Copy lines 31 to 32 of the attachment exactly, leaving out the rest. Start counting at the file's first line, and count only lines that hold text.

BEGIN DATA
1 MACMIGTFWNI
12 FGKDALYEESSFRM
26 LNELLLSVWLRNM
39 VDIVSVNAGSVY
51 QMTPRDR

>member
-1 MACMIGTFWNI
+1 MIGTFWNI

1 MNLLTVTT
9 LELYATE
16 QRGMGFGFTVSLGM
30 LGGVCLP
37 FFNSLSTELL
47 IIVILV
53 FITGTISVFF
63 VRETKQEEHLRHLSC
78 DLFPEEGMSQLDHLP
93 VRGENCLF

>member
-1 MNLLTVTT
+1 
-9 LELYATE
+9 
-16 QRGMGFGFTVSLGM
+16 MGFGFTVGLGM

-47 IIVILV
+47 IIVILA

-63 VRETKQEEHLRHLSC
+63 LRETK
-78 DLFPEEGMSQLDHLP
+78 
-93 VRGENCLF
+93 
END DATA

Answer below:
+78 
-93 VRGENCLF